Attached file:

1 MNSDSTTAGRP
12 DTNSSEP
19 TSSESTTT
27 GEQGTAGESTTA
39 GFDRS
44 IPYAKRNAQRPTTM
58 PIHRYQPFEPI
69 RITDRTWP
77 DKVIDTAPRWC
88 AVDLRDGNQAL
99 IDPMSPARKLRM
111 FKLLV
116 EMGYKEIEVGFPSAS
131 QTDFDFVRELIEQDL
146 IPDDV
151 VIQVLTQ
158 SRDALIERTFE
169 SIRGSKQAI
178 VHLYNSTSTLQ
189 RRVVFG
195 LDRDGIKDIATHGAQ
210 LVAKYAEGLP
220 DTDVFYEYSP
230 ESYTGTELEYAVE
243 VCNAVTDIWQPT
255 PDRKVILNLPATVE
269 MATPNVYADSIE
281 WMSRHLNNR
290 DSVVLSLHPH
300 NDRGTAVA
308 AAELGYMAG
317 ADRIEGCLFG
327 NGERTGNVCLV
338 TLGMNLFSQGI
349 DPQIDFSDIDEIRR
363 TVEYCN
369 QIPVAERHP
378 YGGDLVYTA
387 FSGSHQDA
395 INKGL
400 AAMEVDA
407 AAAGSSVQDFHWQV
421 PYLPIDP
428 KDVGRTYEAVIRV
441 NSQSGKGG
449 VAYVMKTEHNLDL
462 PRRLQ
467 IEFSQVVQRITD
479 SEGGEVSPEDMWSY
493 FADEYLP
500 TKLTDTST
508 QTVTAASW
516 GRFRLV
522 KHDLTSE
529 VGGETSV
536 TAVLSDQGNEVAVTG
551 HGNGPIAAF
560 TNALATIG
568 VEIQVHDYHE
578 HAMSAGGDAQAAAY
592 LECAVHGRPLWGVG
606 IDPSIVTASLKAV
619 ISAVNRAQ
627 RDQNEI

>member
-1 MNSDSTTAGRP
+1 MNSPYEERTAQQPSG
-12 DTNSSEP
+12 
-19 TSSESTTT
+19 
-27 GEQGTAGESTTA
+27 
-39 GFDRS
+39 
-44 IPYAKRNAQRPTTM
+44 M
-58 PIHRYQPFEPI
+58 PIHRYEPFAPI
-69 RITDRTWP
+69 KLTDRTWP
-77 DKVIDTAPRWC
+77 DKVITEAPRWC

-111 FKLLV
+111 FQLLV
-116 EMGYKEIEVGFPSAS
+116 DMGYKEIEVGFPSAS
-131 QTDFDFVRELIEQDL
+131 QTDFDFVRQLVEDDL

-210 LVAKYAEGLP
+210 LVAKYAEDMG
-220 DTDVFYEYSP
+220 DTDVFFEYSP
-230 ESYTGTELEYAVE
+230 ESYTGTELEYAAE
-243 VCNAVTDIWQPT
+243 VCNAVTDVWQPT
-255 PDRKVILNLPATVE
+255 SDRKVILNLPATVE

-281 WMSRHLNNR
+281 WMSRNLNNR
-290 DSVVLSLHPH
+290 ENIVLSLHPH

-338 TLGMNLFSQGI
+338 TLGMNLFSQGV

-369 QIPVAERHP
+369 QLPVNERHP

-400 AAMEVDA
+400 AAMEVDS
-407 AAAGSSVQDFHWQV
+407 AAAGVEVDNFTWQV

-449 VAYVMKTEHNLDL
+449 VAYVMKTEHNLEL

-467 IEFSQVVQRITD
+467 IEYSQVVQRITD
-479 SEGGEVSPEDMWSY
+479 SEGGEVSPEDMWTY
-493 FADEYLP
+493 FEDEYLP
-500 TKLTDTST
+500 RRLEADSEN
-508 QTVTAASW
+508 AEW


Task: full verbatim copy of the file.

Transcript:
1 MNSDSTTAGRP
12 DTNSSEP
19 TSSESTTT
27 GEQGTAGESTTA
39 GFDRS
44 IPYAKRNAQRPTTM
58 PIHRYQPFEPI
69 RITDRTWP
77 DKVIDTAPRWC
88 AVDLRDGNQAL
99 IDPMSPARKLRM
111 FKLLV
116 EMGYKEIEVGFPSAS
131 QTDFDFVRELIEQDL
146 IPDDV
151 VIQVLTQ
158 SRDALIERTFE
169 SIRGSKQAI
178 VHLYNSTSTLQ
189 RRVVFG
195 LDRDGIKDIATHGAQ
210 LVAKYAEGLP
220 DTDVFYEYSP
230 ESYTGTELEYAVE
243 VCNAVTDIWQPT
255 PDRKVILNLPATVE
269 MATPNVYADSIE
281 WMSRHLNNR
290 DSVVLSLHPH
300 NDRGTAVA
308 AAELGYMAG
317 ADRIEGCLFG
327 NGERTGNVCLV
338 TLGMNLFSQGI
349 DPQIDFSDIDEIRR
363 TVEYCN
369 QIPVAERHP
378 YGGDLVYTA
387 FSGSHQDA
395 INKGL
400 AAMEVDA
407 AAAGSSVQDFHWQV
421 PYLPIDP
428 KDVGRTYEAVIRV
441 NSQSGKGG
449 VAYVMKTEHNLDL
462 PRRLQ
467 IEFSQVVQRITD
479 SEGGEVSPEDMWSY
493 FADEYLP
500 TKLTDTST
508 QTVTAASW
516 GRFRLV
522 KHDLTSE
529 VGGETSV
536 TAVLSDQGNEVAVTG
551 HGNGPIAAF
560 TNALATIG
568 VEIQVHDYHE
578 HAMSAGGDAQAAAY
592 LECAVHGRPLWGVG
606 IDPSIVTASLKAV
619 ISAVNRAQ
627 RDQNEI

>member
-1 MNSDSTTAGRP
+1 MNSPYEERTAQQPSG
-12 DTNSSEP
+12 
-19 TSSESTTT
+19 
-27 GEQGTAGESTTA
+27 
-39 GFDRS
+39 
-44 IPYAKRNAQRPTTM
+44 M
-58 PIHRYQPFEPI
+58 PIHRYEPFAPI
-69 RITDRTWP
+69 KLTDRTWP
-77 DKVIDTAPRWC
+77 DKVITEAPRWC

-111 FKLLV
+111 FQLLV
-116 EMGYKEIEVGFPSAS
+116 DMGYKEIEVGFPSAS
-131 QTDFDFVRELIEQDL
+131 QTDFDFVRQLVEDDL

-210 LVAKYAEGLP
+210 LVAKYAEDMG
-220 DTDVFYEYSP
+220 DTDVFFEYSP
-230 ESYTGTELEYAVE
+230 ESYTGTELEYAAE
-243 VCNAVTDIWQPT
+243 VCNAVTDVWQPT
-255 PDRKVILNLPATVE
+255 SDRKVILNLPATVE

-281 WMSRHLNNR
+281 WMSRNLNNR
-290 DSVVLSLHPH
+290 ENIVLSLHPH

-338 TLGMNLFSQGI
+338 TLGMNLFSQGV

-369 QIPVAERHP
+369 QLPVNERHP

-400 AAMEVDA
+400 AAMEVDS
-407 AAAGSSVQDFHWQV
+407 AAAGVEVDNFTWQV

-449 VAYVMKTEHNLDL
+449 VAYVMKTEHNLEL

-467 IEFSQVVQRITD
+467 IEYSQVVQRITD
-479 SEGGEVSPEDMWSY
+479 SEGGEVSPEDMWTY
-493 FADEYLP
+493 FEDEYLP
-500 TKLTDTST
+500 RRLEADSEN
-508 QTVTAASW
+508 AEW